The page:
Regardless of whether you’re taking a freebie timeshare off someone’s hands or paying thousands for one, you’ll want to know answers to all these questions before completing the transaction.
- What are the annual maintenance fees? When are they next due?
- Historically, how often have maintenance fees at this timeshare increased?
- Am I locked into a specific week? If the timeshare is “floating” and allows reservations for various weeks during the year, am I locked into a certain season?
- Do I have to use a specific unit on the property or can I pick my room/building?
- What amenities are included during my stay at the timeshare? Are there extra fees I’ll need to pay for certain services?
- If a points system is used, how many points are needed to reserve a week? Can I use my points at multiple resorts?
- Who pays the closing costs if I buy the timeshare?
- If I later decide to sell or give away my timeshare, does the resort charge a transfer fee?
Above all, don’t make a rash decision when jumping into a timeshare and don’t go into debt for one either. Make it a property you’re sure to love forever, because that’s how long you’ll have it, unless you can find someone else willing to take it off your hands, which, as you’ll see in the next section, isn’t always easy.
5 ways to deal with your unwanted timeshare
At one point, the working title for this article was “Timeshares: Just Say No.” If you’re one of the people struggling under $1,000+ annual maintenance fees, you know exactly why. The resale market for timeshares is horrendous.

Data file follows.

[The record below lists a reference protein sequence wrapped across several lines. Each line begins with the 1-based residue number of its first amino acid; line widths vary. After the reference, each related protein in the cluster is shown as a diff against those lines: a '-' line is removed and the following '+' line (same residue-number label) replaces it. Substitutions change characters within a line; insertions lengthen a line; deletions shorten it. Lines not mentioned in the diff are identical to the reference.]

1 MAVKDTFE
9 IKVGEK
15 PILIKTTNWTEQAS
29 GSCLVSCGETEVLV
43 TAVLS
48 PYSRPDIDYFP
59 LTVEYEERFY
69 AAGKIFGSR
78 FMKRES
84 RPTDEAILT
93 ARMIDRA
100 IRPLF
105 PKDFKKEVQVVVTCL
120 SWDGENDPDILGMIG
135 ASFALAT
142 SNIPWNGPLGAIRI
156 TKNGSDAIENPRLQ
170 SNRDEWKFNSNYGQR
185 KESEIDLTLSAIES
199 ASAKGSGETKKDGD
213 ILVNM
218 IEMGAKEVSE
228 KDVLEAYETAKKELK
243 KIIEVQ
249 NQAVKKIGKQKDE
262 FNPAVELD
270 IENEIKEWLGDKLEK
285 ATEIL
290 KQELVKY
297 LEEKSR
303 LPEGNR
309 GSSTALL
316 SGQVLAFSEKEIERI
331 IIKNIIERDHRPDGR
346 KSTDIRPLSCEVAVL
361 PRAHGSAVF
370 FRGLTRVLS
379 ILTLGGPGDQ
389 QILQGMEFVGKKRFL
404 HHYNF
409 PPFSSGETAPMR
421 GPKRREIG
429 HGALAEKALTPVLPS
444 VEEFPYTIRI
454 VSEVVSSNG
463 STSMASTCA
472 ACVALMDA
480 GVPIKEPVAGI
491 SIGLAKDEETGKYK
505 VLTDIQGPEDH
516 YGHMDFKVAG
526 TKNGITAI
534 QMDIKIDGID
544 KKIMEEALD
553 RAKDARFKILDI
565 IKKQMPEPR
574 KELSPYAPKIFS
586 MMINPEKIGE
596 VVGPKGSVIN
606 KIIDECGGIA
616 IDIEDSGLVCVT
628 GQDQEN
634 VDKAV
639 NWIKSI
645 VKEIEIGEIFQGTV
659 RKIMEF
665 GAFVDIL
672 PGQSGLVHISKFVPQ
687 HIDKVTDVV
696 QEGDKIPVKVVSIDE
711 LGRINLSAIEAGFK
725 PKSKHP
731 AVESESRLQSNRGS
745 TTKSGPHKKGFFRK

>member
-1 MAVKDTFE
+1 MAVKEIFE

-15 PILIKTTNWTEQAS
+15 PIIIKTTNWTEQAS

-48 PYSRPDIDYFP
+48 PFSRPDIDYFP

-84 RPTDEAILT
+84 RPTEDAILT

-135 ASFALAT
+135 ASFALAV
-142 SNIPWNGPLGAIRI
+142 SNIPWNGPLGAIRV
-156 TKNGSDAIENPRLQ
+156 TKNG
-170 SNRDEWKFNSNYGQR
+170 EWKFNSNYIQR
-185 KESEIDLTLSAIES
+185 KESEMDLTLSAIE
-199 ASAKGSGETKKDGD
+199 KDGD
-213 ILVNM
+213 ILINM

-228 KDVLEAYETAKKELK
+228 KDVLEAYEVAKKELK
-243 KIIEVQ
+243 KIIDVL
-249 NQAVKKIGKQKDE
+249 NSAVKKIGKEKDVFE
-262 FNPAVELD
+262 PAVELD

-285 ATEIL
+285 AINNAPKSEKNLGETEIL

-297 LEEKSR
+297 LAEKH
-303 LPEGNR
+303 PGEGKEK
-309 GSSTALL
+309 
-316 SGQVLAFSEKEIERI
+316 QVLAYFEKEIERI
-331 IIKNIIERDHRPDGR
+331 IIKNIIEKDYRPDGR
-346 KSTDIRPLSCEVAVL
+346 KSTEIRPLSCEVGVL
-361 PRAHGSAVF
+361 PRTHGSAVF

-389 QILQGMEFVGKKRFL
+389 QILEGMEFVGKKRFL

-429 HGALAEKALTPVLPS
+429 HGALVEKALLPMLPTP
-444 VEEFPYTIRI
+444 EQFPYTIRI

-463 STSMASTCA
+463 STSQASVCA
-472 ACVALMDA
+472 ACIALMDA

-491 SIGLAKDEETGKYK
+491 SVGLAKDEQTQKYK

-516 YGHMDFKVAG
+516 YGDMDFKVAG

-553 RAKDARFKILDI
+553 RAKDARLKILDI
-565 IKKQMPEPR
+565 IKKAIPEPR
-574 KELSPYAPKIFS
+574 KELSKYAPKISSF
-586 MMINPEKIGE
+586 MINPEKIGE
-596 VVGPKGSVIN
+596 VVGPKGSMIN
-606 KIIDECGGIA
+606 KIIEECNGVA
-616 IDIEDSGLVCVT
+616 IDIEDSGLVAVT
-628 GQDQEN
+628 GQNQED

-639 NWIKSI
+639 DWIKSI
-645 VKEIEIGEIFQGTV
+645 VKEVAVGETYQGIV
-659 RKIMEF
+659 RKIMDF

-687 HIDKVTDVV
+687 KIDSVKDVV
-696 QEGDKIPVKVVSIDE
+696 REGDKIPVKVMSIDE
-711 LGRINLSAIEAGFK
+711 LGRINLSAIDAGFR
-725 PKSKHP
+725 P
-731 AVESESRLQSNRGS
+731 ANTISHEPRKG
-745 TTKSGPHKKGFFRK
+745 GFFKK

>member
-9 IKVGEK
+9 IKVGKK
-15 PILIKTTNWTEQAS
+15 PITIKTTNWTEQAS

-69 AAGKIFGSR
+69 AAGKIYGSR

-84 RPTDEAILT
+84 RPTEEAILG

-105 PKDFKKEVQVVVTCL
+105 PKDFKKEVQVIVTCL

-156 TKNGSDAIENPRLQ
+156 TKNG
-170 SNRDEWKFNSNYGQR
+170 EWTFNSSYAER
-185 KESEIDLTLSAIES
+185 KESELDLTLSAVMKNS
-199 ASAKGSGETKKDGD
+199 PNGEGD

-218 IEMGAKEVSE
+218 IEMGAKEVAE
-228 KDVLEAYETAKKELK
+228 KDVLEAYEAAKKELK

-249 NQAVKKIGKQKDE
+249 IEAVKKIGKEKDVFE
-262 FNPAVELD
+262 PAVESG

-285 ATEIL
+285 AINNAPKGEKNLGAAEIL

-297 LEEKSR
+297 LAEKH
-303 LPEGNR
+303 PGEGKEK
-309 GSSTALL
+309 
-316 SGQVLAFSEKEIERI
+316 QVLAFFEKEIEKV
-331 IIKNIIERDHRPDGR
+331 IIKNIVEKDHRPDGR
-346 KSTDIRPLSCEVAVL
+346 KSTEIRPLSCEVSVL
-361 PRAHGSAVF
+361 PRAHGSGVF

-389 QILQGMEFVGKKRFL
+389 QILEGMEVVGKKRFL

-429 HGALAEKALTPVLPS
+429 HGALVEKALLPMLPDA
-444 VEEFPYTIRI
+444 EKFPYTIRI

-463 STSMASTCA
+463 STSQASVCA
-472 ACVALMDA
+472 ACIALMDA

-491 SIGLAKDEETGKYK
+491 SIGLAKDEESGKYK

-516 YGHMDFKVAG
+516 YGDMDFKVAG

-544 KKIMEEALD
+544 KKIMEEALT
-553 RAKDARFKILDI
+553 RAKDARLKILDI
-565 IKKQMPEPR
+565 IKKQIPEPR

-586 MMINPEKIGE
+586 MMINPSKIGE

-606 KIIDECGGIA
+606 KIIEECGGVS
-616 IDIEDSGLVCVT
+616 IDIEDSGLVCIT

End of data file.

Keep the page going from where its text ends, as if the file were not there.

If you’re thinking of parting ways with your timeshare, here are a couple of tips and suggestions.
1. Watch out for scams: List your timeshare for sale practically anywhere, and get ready for the scam emails and calls to come rolling in. Typically, these come from “law firms” or brokers who claim to be able to get you out of your timeshare in exchange for a hefty fee. Never pay anyone a hefty upfront fee; it’s almost never legit. A second tactic is a version of the old Nigerian scam. You’ll have someone interested in buying the timeshare, but they’re going to send you a big check. You need to cash it and then forward a portion of the money to someone else. Don’t do it. Scam, scam, scam.
2. Ask if your resort has a deed back program: Although not the norm, some resorts would rather have the timeshare deed back than see you sell it on the resale market. You might need to track down someone higher up the food chain than the customer service rep to tell you whether you can deed back your timeshare. In addition, the resort might require you to pay the next year’s maintenance fees before they’ll accept it. When doing a deed back, work directly with the resort. Don’t trust third parties who promise to do it for you in exchange for a fee.
3. Consider a timeshare exchange: Maybe you still like the idea of a timeshare, but your current property is no longer a good fit for your family or lifestyle. You can use sites like RedWeek to exchange weeks with other timeshare owners. You could also see if your resort offers any programs that let you change your timeshare property. Again, be prepared for fees.
4. Rent rather than sell: For most timeshares, there’s no reason why you can’t rent out your unit during your allotted week. Since most timeshare resorts are at desirable locations, this could be a win-win. You could get enough for your unit to cover some or all of the annual fees, and the renter could get bargain-priced vacation accommodations. But you might want to do a little due diligence on your renters first because you could be on the hook for any damage they cause during a stay.
5. Price to sell: As a final bit of advice, keep your selling price reasonable. You’re not going to get $10,000 for the timeshare you bought five years ago for $12,000, especially not when other owners are practically giving theirs away. Do a search for similar units and destinations, and then price yours below the other listings. If you’re really desperate, consider covering the closing costs or transfer fees, too.
That’s all I have to say about timeshares. What about you? Love ’em or hate ’em, we’d like to hear your comments below or on our Facebook page.